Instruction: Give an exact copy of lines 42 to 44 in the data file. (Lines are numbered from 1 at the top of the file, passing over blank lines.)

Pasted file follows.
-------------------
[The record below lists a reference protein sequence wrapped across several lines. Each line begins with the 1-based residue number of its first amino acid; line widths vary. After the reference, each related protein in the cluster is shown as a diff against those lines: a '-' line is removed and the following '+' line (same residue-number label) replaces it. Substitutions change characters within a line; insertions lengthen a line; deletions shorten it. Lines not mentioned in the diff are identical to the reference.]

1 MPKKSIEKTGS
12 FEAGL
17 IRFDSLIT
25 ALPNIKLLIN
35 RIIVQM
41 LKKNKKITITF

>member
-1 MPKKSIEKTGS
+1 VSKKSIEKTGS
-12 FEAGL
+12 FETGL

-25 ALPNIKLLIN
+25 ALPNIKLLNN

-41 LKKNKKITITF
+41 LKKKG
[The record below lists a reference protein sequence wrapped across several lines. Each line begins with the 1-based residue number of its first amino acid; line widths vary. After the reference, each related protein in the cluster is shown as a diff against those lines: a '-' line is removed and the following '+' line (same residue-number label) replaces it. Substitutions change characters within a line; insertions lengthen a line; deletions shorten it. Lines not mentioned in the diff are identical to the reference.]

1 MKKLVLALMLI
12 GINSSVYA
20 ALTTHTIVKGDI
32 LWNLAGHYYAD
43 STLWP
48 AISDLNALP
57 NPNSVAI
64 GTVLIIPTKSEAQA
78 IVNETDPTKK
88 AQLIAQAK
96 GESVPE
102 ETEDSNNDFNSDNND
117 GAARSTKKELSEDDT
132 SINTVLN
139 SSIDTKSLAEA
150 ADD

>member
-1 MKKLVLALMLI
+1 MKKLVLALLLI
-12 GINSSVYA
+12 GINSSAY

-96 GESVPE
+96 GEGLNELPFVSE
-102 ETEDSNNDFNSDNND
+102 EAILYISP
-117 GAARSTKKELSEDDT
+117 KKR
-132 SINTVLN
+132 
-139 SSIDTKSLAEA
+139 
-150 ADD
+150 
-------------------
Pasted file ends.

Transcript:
+102 EAILYISP
-117 GAARSTKKELSEDDT
+117 KKR